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FEBS J. 2013 Jul;280(14):3232-43. doi: 10.1111/febs.12305. Epub 2013 May 29.

Insulin receptor substrate-2 is expressed in kidney epithelium and up-regulated in diabetic nephropathy.

Author information

1
Centre for Vision and Vascular Science, Queen's University Belfast, UK.

Abstract

Diabetic nephropathy (DN) is a progressive fibrotic condition that may lead to end-stage renal disease and kidney failure. Transforming growth factor-β1 and bone morphogenetic protein-7 (BMP7) have been shown to induce DN-like changes in the kidney and protect the kidney from such changes, respectively. Recent data identified insulin action at the level of the nephron as a crucial factor in the development and progression of DN. Insulin requires a family of insulin receptor substrate (IRS) proteins for its physiological effects, and many reports have highlighted the role of insulin and IRS proteins in kidney physiology and disease. Here, we observed IRS2 expression predominantly in the developing and adult kidney epithelium in mouse and human. BMP7 treatment of human kidney proximal tubule epithelial cells (HK-2 cells) increases IRS2 transcription. In addition, BMP7 treatment of HK-2 cells induces an electrophoretic shift in IRS2 migration on SDS/PAGE, and increased association with phosphatidylinositol-3-kinase, probably due to increased tyrosine/serine phosphorylation. In a cohort of DN patients with a range of chronic kidney disease severity, IRS2 mRNA levels were elevated approximately ninefold, with the majority of IRS2 staining evident in the kidney tubules in DN patients. These data show that IRS2 is expressed in the kidney epithelium and may play a role in the downstream protective events triggered by BMP7 in the kidney. The specific up-regulation of IRS2 in the kidney tubules of DN patients also indicates a novel role for IRS2 as a marker and/or mediator of human DN progression.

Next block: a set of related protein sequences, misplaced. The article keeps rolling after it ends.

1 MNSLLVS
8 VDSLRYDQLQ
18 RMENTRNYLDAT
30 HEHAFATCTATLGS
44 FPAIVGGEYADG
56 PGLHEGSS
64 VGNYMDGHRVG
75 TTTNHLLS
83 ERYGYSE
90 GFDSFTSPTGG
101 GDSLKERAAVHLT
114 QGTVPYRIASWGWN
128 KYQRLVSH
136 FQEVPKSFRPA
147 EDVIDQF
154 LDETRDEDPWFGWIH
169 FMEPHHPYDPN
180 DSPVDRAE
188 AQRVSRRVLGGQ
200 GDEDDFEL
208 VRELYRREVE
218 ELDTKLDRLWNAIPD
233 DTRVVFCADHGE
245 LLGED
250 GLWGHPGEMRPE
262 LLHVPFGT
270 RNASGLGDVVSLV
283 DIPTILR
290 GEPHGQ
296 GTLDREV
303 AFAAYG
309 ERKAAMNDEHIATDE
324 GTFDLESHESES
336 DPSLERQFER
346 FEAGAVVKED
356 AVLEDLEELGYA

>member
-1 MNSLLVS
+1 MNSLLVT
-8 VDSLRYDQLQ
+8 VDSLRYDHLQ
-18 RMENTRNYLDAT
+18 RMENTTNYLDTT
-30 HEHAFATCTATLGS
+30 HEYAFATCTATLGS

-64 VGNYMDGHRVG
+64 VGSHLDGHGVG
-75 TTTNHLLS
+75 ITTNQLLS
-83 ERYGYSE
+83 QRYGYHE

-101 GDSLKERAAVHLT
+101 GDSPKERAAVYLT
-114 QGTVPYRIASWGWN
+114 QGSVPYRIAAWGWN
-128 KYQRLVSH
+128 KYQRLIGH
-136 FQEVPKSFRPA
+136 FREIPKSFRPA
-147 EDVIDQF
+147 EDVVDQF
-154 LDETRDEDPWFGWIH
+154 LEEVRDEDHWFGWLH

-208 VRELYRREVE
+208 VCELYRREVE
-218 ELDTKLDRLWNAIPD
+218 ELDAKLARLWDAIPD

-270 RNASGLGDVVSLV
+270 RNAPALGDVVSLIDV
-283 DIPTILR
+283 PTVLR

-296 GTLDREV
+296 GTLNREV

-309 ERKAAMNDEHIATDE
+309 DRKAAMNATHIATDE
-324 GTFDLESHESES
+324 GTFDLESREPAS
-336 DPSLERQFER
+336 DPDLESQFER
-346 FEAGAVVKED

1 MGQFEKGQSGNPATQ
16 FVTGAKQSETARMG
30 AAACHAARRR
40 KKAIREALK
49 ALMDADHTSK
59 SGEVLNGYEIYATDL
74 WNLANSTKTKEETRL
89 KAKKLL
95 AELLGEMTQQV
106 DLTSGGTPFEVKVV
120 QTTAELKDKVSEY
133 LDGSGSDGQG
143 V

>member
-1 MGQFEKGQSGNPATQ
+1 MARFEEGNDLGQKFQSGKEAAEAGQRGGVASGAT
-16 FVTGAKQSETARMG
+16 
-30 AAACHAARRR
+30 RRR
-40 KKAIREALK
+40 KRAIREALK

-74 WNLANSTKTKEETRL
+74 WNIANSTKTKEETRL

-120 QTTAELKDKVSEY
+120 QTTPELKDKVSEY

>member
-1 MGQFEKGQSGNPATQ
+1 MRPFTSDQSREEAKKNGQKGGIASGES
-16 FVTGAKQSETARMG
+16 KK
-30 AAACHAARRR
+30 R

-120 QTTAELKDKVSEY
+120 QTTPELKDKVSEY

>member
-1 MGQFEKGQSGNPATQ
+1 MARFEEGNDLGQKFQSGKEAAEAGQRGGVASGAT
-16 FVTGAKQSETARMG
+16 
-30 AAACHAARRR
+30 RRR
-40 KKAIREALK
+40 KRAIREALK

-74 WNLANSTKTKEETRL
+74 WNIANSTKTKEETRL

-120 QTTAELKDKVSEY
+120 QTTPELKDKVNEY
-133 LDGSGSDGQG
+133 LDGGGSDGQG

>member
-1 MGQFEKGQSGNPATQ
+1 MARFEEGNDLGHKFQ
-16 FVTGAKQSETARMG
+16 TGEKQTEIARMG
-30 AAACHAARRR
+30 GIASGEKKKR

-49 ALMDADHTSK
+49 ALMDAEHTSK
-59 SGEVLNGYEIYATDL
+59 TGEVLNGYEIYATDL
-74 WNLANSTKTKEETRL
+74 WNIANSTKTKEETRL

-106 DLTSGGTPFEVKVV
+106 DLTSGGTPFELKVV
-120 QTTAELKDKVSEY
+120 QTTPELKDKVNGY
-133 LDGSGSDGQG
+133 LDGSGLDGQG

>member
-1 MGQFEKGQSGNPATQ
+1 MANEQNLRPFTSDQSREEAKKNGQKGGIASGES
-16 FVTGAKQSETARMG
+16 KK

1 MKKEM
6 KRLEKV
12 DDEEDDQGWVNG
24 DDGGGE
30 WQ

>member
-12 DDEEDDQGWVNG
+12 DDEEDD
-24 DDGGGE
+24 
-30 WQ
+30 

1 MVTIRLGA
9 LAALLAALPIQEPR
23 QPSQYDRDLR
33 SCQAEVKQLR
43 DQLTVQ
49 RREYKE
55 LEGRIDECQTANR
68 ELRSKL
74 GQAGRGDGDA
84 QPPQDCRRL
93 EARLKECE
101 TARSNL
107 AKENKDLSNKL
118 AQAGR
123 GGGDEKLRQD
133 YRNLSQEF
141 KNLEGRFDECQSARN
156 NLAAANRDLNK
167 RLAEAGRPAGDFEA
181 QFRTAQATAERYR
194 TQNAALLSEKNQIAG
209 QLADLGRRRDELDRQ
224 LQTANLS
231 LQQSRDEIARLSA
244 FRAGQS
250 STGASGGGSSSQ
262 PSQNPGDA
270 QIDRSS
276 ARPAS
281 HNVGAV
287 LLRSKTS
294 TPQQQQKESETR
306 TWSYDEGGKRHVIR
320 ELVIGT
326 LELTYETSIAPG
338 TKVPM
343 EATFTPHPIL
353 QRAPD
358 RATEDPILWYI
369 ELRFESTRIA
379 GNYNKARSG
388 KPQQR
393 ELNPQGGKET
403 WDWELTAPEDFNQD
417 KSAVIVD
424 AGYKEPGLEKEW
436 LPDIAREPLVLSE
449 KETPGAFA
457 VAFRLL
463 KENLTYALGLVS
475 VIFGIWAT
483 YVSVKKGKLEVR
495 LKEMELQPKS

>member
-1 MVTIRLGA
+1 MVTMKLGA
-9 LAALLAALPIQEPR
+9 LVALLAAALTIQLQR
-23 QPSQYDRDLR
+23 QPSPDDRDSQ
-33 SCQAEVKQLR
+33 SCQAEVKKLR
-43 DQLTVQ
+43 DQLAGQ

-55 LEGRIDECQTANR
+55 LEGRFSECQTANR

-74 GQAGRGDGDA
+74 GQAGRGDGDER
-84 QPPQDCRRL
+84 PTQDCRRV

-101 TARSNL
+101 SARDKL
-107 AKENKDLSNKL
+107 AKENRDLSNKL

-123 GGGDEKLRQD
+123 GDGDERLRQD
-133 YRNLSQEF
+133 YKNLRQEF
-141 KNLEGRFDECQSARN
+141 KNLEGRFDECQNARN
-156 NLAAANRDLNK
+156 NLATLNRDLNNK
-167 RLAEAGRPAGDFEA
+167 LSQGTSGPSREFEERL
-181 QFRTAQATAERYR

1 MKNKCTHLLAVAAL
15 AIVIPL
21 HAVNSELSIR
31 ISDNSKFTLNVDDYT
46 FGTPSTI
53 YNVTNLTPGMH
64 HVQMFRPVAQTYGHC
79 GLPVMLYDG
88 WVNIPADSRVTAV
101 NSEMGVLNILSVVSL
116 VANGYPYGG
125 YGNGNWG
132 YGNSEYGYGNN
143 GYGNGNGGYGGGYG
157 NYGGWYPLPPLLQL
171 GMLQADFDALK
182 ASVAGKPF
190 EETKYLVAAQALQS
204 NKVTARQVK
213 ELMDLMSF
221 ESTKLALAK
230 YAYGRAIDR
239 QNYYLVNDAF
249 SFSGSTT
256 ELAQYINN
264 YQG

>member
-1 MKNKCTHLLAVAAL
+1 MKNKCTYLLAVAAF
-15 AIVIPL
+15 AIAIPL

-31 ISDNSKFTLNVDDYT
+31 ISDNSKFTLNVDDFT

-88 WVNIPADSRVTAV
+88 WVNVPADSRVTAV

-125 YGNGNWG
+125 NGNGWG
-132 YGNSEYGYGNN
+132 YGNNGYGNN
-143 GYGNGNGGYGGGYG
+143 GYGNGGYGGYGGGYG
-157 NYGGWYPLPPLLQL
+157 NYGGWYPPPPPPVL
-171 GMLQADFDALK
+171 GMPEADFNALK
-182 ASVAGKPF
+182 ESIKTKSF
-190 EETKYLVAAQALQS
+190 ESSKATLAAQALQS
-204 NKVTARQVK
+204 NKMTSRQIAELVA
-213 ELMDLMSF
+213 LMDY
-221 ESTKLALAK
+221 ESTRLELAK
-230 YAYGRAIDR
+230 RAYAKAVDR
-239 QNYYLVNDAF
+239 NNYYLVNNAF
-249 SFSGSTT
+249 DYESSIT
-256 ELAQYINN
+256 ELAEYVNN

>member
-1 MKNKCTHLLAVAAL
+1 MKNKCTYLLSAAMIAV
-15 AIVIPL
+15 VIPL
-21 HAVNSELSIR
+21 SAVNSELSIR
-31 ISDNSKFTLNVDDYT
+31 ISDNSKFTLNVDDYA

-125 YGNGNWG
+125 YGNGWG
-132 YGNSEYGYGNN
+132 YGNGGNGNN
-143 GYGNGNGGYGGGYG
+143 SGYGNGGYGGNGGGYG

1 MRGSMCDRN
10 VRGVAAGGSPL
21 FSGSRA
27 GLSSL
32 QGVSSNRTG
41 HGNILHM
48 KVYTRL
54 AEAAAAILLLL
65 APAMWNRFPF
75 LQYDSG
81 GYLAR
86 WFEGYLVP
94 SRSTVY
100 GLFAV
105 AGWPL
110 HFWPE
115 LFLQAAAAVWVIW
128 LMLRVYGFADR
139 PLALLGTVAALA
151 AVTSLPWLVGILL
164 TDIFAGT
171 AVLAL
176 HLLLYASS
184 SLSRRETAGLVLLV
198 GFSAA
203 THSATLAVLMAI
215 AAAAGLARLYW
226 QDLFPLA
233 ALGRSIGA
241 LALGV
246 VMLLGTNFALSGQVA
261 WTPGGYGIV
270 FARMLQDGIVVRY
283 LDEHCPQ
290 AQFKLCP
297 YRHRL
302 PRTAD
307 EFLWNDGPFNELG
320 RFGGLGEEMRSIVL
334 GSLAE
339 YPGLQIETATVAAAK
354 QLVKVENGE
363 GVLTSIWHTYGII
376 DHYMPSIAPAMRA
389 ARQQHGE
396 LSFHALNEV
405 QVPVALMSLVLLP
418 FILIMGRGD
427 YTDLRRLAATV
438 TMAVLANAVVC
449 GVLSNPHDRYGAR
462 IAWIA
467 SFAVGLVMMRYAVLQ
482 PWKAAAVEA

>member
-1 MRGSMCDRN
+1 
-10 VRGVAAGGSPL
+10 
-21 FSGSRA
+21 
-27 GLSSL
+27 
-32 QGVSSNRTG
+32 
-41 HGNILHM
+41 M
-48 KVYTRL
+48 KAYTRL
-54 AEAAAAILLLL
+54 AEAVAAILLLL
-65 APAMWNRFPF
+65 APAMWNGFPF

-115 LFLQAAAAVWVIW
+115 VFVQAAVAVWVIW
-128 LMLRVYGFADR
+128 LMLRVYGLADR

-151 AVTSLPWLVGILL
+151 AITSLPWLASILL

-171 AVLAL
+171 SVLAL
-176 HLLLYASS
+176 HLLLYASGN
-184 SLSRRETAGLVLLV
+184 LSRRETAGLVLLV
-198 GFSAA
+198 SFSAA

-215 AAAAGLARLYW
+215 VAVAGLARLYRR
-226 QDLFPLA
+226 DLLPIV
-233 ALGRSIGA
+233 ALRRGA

KEYWORDS:

bone morphogenetic protein; diabetes; insulin receptor substrate; kidney; nephropathy

PMID:
23617393
PMCID:
PMC4022317
DOI:
10.1111/febs.12305
[Indexed for MEDLINE]
Free PMC Article

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